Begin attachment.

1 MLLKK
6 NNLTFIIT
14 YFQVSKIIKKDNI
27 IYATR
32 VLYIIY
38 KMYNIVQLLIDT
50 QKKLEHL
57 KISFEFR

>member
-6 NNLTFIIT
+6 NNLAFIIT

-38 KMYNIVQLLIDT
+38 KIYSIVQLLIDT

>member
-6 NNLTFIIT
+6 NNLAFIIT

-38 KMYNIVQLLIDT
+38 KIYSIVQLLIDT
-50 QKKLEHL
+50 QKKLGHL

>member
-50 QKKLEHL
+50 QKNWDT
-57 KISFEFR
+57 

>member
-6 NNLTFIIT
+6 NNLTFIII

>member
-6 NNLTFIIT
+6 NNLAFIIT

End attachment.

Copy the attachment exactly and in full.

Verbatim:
1 MLLKK
6 NNLTFIIT
14 YFQVSKIIKKDNI
27 IYATR
32 VLYIIY
38 KMYNIVQLLIDT
50 QKKLEHL
57 KISFEFR

>member
-6 NNLTFIIT
+6 NNLAFIIT

-38 KMYNIVQLLIDT
+38 KIYSIVQLLIDT

>member
-6 NNLTFIIT
+6 NNLAFIIT

-38 KMYNIVQLLIDT
+38 KIYSIVQLLIDT
-50 QKKLEHL
+50 QKKLGHL

>member
-50 QKKLEHL
+50 QKNWDT
-57 KISFEFR
+57 

>member
-6 NNLTFIIT
+6 NNLTFIII

>member
-6 NNLTFIIT
+6 NNLAFIIT